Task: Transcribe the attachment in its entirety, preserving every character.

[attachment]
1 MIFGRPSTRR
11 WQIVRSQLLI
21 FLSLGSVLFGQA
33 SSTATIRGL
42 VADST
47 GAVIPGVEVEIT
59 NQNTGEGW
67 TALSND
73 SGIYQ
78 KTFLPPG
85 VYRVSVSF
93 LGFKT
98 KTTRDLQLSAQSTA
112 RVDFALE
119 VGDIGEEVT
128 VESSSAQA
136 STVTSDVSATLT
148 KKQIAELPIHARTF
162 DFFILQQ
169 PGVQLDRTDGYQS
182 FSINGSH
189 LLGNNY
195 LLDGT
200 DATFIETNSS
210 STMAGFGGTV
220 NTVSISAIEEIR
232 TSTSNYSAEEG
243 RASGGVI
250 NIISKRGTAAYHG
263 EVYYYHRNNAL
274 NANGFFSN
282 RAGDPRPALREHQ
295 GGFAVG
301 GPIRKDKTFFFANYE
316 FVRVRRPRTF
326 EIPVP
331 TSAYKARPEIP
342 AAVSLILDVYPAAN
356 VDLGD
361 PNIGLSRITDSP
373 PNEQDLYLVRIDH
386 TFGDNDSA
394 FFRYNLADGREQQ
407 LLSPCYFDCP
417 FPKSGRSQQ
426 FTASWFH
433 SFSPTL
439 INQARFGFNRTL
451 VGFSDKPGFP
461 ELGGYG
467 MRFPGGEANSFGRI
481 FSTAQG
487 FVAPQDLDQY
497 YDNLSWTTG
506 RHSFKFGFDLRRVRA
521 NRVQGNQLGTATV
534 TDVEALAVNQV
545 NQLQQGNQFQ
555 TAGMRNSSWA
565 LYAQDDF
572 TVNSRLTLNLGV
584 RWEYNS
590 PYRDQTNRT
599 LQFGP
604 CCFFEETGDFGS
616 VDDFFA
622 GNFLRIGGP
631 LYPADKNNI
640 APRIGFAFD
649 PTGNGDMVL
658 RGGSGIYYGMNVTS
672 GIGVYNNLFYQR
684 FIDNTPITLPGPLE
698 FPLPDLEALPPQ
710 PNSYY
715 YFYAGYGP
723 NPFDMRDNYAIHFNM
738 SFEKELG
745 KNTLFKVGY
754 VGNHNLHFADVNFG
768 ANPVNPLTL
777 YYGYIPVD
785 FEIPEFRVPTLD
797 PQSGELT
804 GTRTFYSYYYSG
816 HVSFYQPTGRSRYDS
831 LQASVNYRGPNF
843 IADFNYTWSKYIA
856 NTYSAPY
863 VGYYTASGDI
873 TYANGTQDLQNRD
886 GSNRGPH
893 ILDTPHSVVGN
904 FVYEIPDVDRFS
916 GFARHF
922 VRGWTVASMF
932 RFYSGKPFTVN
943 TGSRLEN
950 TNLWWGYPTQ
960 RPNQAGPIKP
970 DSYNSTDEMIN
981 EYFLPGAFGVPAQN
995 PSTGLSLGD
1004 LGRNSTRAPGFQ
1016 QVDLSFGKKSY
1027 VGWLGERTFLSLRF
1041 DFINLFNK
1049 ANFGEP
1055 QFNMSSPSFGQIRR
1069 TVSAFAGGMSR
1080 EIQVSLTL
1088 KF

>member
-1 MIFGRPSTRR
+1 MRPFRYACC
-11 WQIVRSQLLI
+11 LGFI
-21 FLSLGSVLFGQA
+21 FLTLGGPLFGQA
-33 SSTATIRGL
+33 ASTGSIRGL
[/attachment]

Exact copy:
1 MIFGRPSTRR
11 WQIVRSQLLI
21 FLSLGSVLFGQA
33 SSTATIRGL
42 VADST
47 GAVIPGVEVEIT
59 NQNTGEGW
67 TALSND
73 SGIYQ
78 KTFLPPG
85 VYRVSVSF
93 LGFKT
98 KTTRDLQLSAQSTA
112 RVDFALE
119 VGDIGEEVT
128 VESSSAQA
136 STVTSDVSATLT
148 KKQIAELPIHARTF
162 DFFILQQ
169 PGVQLDRTDGYQS
182 FSINGSH
189 LLGNNY
195 LLDGT
200 DATFIETNSS
210 STMAGFGGTV
220 NTVSISAIEEIR
232 TSTSNYSAEEG
243 RASGGVI
250 NIISKRGTAAYHG
263 EVYYYHRNNAL
274 NANGFFSN
282 RAGDPRPALREHQ
295 GGFAVG
301 GPIRKDKTFFFANYE
316 FVRVRRPRTF
326 EIPVP
331 TSAYKARPEIP
342 AAVSLILDVYPAAN
356 VDLGD
361 PNIGLSRITDSP
373 PNEQDLYLVRIDH
386 TFGDNDSA
394 FFRYNLADGREQQ
407 LLSPCYFDCP
417 FPKSGRSQQ
426 FTASWFH
433 SFSPTL
439 INQARFGFNRTL
451 VGFSDKPGFP
461 ELGGYG
467 MRFPGGEANSFGRI
481 FSTAQG
487 FVAPQDLDQY
497 YDNLSWTTG
506 RHSFKFGFDLRRVRA
521 NRVQGNQLGTATV
534 TDVEALAVNQV
545 NQLQQGNQFQ
555 TAGMRNSSWA
565 LYAQDDF
572 TVNSRLTLNLGV
584 RWEYNS
590 PYRDQTNRT
599 LQFGP
604 CCFFEETGDFGS
616 VDDFFA
622 GNFLRIGGP
631 LYPADKNNI
640 APRIGFAFD
649 PTGNGDMVL
658 RGGSGIYYGMNVTS
672 GIGVYNNLFYQR
684 FIDNTPITLPGPLE
698 FPLPDLEALPPQ
710 PNSYY
715 YFYAGYGP
723 NPFDMRDNYAIHFNM
738 SFEKELG
745 KNTLFKVGY
754 VGNHNLHFADVNFG
768 ANPVNPLTL
777 YYGYIPVD
785 FEIPEFRVPTLD
797 PQSGELT
804 GTRTFYSYYYSG
816 HVSFYQPTGRSRYDS
831 LQASVNYRGPNF
843 IADFNYTWSKYIA
856 NTYSAPY
863 VGYYTASGDI
873 TYANGTQDLQNRD
886 GSNRGPH
893 ILDTPHSVVGN
904 FVYEIPDVDRFS
916 GFARHF
922 VRGWTVASMF
932 RFYSGKPFTVN
943 TGSRLEN
950 TNLWWGYPTQ
960 RPNQAGPIKP
970 DSYNSTDEMIN
981 EYFLPGAFGVPAQN
995 PSTGLSLGD
1004 LGRNSTRAPGFQ
1016 QVDLSFGKKSY
1027 VGWLGERTFLSLRF
1041 DFINLFNK
1049 ANFGEP
1055 QFNMSSPSFGQIRR
1069 TVSAFAGGMSR
1080 EIQVSLTL
1088 KF

>member
-1 MIFGRPSTRR
+1 MRPFRYACC
-11 WQIVRSQLLI
+11 LGFI
-21 FLSLGSVLFGQA
+21 FLTLGGPLFGQA
-33 SSTATIRGL
+33 ASTGSIRGL